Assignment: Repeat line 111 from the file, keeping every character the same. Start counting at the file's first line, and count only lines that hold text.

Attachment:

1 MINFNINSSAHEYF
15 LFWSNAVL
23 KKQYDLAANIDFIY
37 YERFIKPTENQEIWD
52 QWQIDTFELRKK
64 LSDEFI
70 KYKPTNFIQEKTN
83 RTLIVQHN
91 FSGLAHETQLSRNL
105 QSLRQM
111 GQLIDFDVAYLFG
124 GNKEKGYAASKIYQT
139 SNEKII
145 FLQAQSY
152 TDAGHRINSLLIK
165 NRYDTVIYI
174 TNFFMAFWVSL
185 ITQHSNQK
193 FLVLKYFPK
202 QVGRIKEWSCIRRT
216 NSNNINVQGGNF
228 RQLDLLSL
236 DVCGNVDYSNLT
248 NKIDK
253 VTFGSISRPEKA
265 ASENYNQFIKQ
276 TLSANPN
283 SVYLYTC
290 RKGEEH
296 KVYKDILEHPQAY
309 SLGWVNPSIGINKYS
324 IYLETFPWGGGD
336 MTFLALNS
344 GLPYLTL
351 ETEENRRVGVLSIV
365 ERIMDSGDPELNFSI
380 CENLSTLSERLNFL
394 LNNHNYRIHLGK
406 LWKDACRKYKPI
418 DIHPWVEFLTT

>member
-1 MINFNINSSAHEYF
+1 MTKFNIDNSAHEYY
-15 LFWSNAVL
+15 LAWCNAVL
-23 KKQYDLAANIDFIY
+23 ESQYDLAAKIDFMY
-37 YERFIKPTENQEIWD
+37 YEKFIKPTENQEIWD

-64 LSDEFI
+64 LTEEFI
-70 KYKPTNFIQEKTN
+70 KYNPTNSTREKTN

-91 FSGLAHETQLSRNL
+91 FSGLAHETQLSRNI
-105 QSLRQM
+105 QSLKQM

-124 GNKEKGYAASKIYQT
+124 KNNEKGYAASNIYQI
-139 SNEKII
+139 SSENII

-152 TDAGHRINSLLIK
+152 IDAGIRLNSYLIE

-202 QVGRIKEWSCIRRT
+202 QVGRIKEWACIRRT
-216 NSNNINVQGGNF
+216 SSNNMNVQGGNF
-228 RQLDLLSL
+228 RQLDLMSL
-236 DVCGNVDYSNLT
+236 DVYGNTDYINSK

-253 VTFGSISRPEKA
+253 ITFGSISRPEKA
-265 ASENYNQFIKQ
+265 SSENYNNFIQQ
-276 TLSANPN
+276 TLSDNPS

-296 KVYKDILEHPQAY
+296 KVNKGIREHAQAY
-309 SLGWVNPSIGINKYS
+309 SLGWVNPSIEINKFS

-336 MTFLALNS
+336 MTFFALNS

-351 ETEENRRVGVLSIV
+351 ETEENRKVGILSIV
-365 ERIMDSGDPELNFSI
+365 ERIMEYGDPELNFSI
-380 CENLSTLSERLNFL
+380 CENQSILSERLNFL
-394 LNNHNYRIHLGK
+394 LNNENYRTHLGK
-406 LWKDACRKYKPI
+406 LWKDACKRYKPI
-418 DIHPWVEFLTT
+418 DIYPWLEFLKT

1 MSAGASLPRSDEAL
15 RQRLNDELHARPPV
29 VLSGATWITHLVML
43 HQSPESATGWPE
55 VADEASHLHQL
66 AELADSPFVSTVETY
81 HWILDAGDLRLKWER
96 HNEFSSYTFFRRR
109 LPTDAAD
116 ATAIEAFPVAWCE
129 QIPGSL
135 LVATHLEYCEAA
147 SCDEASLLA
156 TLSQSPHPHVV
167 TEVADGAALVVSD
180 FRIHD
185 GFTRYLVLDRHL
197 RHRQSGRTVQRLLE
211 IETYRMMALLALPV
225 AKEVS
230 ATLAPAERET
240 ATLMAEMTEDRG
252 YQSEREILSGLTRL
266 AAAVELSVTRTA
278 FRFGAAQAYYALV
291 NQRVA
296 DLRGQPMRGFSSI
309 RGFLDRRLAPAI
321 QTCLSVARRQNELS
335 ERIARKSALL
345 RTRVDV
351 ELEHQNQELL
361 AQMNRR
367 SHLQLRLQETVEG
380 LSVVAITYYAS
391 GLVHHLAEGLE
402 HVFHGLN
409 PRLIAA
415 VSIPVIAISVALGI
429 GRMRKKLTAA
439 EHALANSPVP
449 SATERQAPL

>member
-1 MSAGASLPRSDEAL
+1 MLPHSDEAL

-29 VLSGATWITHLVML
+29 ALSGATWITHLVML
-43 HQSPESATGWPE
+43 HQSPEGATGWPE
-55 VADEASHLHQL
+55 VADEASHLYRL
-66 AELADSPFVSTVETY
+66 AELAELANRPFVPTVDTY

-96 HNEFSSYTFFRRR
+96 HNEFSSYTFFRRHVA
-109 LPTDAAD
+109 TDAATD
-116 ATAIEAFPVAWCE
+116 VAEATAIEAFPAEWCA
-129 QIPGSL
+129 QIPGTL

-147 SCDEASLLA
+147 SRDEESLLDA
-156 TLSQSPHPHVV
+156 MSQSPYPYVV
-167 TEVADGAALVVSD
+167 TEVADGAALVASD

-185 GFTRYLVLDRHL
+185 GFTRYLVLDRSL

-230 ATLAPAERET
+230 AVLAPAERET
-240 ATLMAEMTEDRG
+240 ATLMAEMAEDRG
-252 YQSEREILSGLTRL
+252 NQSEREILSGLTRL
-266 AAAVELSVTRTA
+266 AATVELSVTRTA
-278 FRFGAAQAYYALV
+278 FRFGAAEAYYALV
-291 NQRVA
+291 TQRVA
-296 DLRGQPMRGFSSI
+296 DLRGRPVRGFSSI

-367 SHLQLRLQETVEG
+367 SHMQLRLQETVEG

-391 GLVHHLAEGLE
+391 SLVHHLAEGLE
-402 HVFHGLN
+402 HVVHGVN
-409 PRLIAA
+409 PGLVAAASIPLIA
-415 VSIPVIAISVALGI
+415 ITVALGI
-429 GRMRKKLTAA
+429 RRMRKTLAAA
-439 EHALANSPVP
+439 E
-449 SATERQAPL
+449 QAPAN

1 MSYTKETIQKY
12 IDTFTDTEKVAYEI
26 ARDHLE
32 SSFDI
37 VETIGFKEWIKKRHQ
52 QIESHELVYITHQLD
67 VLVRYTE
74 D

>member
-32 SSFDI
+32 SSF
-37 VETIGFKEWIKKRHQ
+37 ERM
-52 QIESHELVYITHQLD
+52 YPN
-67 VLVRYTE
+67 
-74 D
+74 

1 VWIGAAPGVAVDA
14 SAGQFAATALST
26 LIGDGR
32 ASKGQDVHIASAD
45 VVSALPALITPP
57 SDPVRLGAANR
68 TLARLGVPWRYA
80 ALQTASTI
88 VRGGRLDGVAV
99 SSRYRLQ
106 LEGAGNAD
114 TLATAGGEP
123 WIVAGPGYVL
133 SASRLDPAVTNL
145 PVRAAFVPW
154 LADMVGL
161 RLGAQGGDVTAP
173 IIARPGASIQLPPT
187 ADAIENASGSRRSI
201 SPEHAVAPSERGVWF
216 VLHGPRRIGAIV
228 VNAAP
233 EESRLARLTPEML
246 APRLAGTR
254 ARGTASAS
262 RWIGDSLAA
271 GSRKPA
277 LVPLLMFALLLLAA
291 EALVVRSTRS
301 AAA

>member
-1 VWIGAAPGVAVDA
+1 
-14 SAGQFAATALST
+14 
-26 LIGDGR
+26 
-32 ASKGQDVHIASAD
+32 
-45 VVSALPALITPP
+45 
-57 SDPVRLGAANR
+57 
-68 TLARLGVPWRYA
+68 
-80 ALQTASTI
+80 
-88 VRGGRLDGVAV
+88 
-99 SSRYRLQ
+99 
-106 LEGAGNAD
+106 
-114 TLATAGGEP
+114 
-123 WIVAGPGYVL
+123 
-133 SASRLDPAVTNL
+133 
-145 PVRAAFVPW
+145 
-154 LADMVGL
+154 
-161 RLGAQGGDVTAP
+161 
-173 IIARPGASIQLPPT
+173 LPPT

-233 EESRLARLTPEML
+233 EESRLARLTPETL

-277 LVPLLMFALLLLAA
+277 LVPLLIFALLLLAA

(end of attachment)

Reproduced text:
180 FRIHD